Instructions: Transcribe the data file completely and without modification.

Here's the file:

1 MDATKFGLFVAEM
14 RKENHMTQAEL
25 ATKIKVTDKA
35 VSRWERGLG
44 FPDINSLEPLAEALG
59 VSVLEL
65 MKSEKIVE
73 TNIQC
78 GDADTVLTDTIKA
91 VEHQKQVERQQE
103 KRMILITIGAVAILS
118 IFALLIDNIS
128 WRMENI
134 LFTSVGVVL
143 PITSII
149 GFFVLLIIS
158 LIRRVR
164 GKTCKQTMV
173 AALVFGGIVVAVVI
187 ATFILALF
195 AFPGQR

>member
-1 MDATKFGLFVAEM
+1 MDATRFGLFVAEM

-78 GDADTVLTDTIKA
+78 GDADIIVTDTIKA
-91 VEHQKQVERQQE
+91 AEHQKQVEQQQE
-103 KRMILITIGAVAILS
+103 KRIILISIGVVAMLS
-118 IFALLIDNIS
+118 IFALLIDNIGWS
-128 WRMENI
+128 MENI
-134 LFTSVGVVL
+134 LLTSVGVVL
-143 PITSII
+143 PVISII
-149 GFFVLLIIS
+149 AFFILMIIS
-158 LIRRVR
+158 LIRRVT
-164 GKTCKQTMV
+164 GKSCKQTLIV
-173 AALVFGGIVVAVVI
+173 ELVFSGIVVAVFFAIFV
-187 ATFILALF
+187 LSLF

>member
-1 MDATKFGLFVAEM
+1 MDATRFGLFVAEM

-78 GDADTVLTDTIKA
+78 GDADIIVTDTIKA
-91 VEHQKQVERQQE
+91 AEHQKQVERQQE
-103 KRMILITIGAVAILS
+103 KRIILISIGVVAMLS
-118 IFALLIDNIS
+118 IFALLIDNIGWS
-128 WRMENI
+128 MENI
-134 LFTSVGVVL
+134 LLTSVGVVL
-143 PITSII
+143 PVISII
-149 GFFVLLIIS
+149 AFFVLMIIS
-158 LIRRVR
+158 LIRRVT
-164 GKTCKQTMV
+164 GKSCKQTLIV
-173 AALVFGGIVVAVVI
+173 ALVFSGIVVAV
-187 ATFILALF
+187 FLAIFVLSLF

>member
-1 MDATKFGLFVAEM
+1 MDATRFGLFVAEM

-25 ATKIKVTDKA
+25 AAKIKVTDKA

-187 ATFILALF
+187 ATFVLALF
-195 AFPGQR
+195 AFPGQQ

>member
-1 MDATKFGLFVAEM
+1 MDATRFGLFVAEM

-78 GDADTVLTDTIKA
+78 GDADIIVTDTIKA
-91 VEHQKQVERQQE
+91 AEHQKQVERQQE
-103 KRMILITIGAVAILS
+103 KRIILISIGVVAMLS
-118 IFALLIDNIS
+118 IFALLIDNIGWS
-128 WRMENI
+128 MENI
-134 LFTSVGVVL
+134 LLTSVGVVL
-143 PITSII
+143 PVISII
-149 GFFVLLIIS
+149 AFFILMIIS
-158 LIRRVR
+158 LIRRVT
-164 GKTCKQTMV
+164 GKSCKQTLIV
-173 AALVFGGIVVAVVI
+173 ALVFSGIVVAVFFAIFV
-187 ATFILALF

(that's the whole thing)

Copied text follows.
1 MDATKFGLFVAEM
14 RKENHMTQAEL
25 ATKIKVTDKA
35 VSRWERGLG
44 FPDINSLEPLAEALG
59 VSVLEL
65 MKSEKIVE
73 TNIQC
78 GDADTVLTDTIKA
91 VEHQKQVERQQE
103 KRMILITIGAVAILS
118 IFALLIDNIS
128 WRMENI
134 LFTSVGVVL
143 PITSII
149 GFFVLLIIS
158 LIRRVR
164 GKTCKQTMV
173 AALVFGGIVVAVVI
187 ATFILALF
195 AFPGQR

>member
-1 MDATKFGLFVAEM
+1 MDATRFGLFVAEM

-78 GDADTVLTDTIKA
+78 GDADIIVTDTIKA
-91 VEHQKQVERQQE
+91 AEHQKQVEQQQE
-103 KRMILITIGAVAILS
+103 KRIILISIGVVAMLS
-118 IFALLIDNIS
+118 IFALLIDNIGWS
-128 WRMENI
+128 MENI
-134 LFTSVGVVL
+134 LLTSVGVVL
-143 PITSII
+143 PVISII
-149 GFFVLLIIS
+149 AFFILMIIS
-158 LIRRVR
+158 LIRRVT
-164 GKTCKQTMV
+164 GKSCKQTLIV
-173 AALVFGGIVVAVVI
+173 ELVFSGIVVAVFFAIFV
-187 ATFILALF
+187 LSLF

>member
-1 MDATKFGLFVAEM
+1 MDATRFGLFVAEM

-78 GDADTVLTDTIKA
+78 GDADIIVTDTIKA
-91 VEHQKQVERQQE
+91 AEHQKQVERQQE
-103 KRMILITIGAVAILS
+103 KRIILISIGVVAMLS
-118 IFALLIDNIS
+118 IFALLIDNIGWS
-128 WRMENI
+128 MENI
-134 LFTSVGVVL
+134 LLTSVGVVL
-143 PITSII
+143 PVISII
-149 GFFVLLIIS
+149 AFFVLMIIS
-158 LIRRVR
+158 LIRRVT
-164 GKTCKQTMV
+164 GKSCKQTLIV
-173 AALVFGGIVVAVVI
+173 ALVFSGIVVAV
-187 ATFILALF
+187 FLAIFVLSLF

>member
-1 MDATKFGLFVAEM
+1 MDATRFGLFVAEM

-25 ATKIKVTDKA
+25 AAKIKVTDKA

-187 ATFILALF
+187 ATFVLALF
-195 AFPGQR
+195 AFPGQQ

>member
-1 MDATKFGLFVAEM
+1 MDATRFGLFVAEM

-78 GDADTVLTDTIKA
+78 GDADIIVTDTIKA
-91 VEHQKQVERQQE
+91 AEHQKQVERQQE
-103 KRMILITIGAVAILS
+103 KRIILISIGVVAMLS
-118 IFALLIDNIS
+118 IFALLIDNIGWS
-128 WRMENI
+128 MENI
-134 LFTSVGVVL
+134 LLTSVGVVL
-143 PITSII
+143 PVISII
-149 GFFVLLIIS
+149 AFFILMIIS
-158 LIRRVR
+158 LIRRVT
-164 GKTCKQTMV
+164 GKSCKQTLIV
-173 AALVFGGIVVAVVI
+173 ALVFSGIVVAVFFAIFV
-187 ATFILALF